Next moves in on struggling lifestyle retailer Joules

Next is in detailed negotiations about buying a 25% shareholding in Joules, which has seen its shares collapse during the last year, Sky News reports. Last month, Joules hired advisors to assist with efforts to improve "profitability, cash generation and liquidity headroom". It subsequently said it had agreed an extension to banking facilities with its principal lender, Barclays, that would place restrictions on its ability to pay dividends.


BoE could be ordered to scrap inflation target as Governor defends policy

Bank of England Governor Andrew Bailey has denied claims he was “asleep at the wheel” amid widespread dismay over surging inflation and calls for him to resign. The Bank said on Thursday that inflation will soon pass 13% - 11% above its own target and predicted a year-long recession. Both Attorney General Suella Braverman and the Business Secretary, Kwasi Kwarteng, have said rates should have been raised sooner. Mr Kwarteng told Sky News: “There is an argument - and I think it's a strong one - to say that inflation was an issue that was identified at the beginning of last year.” But Mr Bailey claimed on BBC Radio 4 that there were few voices calling for rate rises two years ago and insisted he would not resign until his term ends in 2028. Commenting, Christopher Snowdon of the Institute of Economic Affairs, said: “If my only job was keeping inflation at 2% but inflation was 9% and I expected it to rise to 13%, I'd like to think I would have the decency to resign, even if I was earning £575,000 a year.” Meanwhile, the BoE’s 2% inflation target could be abandoned altogether under radical plans being floated by allies of Tory leadership frontrunner Liz Truss. The Monetary Policy Committee may be ordered to target nominal GDP instead, meaning the Bank would adjust interest rates to control the amount of spending in the economy, rather than inflation itself.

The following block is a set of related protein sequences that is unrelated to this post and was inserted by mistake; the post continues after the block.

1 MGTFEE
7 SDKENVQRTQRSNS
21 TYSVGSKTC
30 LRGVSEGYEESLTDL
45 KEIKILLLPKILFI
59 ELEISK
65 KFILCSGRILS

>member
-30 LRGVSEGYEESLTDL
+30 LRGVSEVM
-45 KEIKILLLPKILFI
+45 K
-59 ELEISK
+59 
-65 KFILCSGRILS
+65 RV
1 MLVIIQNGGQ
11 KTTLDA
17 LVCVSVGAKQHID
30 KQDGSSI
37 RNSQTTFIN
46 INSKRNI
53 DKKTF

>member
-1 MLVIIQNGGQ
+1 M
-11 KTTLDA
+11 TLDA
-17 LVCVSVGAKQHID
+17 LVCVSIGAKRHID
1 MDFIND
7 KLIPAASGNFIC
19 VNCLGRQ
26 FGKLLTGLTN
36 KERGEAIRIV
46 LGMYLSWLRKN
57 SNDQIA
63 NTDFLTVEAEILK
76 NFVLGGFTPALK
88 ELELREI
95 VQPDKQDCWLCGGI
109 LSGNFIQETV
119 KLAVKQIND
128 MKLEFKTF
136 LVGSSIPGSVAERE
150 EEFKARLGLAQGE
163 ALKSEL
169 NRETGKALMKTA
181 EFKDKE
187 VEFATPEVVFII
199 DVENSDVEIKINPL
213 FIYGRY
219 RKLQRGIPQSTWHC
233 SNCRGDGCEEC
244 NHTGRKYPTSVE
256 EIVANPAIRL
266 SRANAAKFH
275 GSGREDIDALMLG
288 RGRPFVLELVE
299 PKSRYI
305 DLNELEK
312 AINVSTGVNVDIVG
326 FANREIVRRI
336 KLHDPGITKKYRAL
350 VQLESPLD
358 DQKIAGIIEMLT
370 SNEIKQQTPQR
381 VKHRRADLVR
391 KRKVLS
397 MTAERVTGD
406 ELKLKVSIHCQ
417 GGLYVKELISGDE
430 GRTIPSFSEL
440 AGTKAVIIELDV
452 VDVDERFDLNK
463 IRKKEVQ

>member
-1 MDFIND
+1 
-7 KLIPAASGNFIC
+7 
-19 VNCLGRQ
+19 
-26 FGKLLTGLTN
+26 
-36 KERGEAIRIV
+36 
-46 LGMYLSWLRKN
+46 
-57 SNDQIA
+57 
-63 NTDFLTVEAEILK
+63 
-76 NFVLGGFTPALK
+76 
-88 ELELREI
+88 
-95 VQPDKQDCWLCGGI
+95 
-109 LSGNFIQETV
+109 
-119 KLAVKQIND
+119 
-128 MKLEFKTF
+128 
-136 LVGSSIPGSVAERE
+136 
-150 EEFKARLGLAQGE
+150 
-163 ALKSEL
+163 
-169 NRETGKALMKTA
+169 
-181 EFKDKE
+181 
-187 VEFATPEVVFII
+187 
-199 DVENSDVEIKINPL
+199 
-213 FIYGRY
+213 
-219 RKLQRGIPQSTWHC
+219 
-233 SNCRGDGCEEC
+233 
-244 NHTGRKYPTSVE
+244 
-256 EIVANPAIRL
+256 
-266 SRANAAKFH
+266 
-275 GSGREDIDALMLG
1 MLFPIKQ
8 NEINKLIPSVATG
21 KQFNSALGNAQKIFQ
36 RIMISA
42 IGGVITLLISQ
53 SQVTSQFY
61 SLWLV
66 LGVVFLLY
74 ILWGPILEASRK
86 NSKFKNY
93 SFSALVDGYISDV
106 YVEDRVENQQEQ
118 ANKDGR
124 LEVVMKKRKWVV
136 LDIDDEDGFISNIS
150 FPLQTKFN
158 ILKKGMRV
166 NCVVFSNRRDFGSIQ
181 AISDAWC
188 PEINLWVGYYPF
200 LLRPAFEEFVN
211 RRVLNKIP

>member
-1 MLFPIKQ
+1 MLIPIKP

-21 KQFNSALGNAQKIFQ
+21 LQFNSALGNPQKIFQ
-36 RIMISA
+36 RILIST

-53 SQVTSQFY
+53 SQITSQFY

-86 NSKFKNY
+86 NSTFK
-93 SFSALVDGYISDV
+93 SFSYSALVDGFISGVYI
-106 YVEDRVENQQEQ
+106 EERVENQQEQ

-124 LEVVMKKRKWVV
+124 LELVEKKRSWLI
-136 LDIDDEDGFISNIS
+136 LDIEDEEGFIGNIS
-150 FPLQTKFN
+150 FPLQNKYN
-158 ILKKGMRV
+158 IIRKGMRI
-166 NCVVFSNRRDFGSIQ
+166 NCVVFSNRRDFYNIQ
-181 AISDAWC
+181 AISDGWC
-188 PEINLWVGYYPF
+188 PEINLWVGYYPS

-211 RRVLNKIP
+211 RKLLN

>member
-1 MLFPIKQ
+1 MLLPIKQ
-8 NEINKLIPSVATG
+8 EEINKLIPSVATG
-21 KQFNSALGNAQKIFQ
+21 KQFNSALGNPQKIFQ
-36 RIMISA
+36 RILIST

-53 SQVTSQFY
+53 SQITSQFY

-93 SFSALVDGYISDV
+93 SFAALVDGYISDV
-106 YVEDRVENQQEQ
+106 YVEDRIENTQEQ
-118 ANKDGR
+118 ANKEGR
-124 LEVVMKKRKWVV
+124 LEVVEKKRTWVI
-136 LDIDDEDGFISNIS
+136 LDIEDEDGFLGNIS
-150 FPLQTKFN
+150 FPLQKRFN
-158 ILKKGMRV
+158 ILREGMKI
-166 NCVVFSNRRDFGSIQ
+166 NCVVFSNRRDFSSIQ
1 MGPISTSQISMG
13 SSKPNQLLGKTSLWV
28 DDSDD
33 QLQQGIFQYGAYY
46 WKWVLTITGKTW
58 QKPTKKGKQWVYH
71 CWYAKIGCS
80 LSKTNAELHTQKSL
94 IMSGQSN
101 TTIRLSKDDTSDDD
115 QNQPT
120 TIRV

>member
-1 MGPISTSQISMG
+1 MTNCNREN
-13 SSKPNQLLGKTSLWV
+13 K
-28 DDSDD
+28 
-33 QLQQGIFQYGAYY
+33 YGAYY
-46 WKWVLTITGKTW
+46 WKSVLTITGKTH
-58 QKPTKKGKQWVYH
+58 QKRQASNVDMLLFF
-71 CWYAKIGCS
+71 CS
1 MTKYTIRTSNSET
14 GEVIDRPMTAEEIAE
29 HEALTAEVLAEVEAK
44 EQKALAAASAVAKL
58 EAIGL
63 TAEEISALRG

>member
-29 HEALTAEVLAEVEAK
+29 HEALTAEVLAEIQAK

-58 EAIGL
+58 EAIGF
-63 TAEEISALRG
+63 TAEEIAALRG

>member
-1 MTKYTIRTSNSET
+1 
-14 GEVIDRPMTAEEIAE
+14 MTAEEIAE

Nine in 10 adults cut spending as cost of living rises

A new Office for National Statistics (ONS) survey has revealed that nine in 10 adults, or 46m people, are worse off because of rising bills. Some 28m are already spending less in shops and online, 24m are cutting back on electricity and gas use and 16m are spending less on food. The research also found that 11m are raiding their savings to get by and 7m have taken out loans to cope with the dramatic rise in inflation. Lower-income households and those living in more deprived areas in the UK are being hit the hardest, while significantly more disabled people have been forced to buy less food and essential items, such as utilities or medication, than non-disabled people, the ONS said. Tom Marsland, policy manager at Scope, said: “These stark findings show millions have already had to cut back, with disabled people hardest hit – even before October’s terrifying energy price hikes have come into force.”